A weekly update of film releases

* THE PAPER - A speedy comedy-drama in the old ``Front Page'' mold, complete with hard-boiled editors and hard-working reporters willing to break any rule and make any sacrifice in pursuit of a scoop. Set in New York on a single day, the story centers on a young tabloid editor who's juggling more than his share of challenges: His pregnant wife is anxious about the future, he's undecided about a job offer from a more respectable publication, and he's worried that the upcoming lead story in his own paper could unfairly ruin two innocent people. Subplots involve his impending fatherhood, his longstanding feud with a powerful colleague, and a city official who's outraged over the paper's coverage. The story is blatantly contrived, milking every situation for maximum emotion and suspense; still, the picture has a lot of old-fashioned charm if you overlook its lapses into needless vulgarity, and its shameless insistence on giving male characters more dignity than their female counterparts. Michael Keaton is terrific as the hero. Ron Howard directed. (Rated R)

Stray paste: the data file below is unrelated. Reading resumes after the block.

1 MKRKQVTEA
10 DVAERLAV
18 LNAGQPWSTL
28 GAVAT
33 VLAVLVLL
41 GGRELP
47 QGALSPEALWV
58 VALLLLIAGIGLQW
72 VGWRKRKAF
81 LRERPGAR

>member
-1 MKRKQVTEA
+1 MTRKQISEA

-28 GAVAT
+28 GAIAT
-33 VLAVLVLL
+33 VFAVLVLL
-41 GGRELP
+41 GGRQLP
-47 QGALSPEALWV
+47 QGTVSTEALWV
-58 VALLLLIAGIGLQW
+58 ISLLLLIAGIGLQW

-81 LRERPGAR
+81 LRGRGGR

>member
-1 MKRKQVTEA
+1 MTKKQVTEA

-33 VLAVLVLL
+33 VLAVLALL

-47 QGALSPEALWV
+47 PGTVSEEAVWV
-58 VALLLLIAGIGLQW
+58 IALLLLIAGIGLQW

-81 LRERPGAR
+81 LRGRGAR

* THE WONDERFUL, HORRIBLE LIFE OF LENI RIEFENSTAHL - This long, engrossing documentary traces the career of Hitler's favorite filmmaker, with Riefenstahl herself as an on-screen tour guide. It begins with her years as an actress in German adventure movies, then explores her role as director of the classic propaganda films ``Triumph of the Will'' and ``Olympia,'' which she defends as nonpolitical works made for purely artistic purposes; it concludes with the African photography and underwater video work that have preoccupied her in recent years. The documentary strikes a good balance between history and biography. Unfortunately, it's too eager to accept Riefenstahl's rationalizations for the evil associations of her work in the Nazi era. Directed by Ray Muller. (Not rated)

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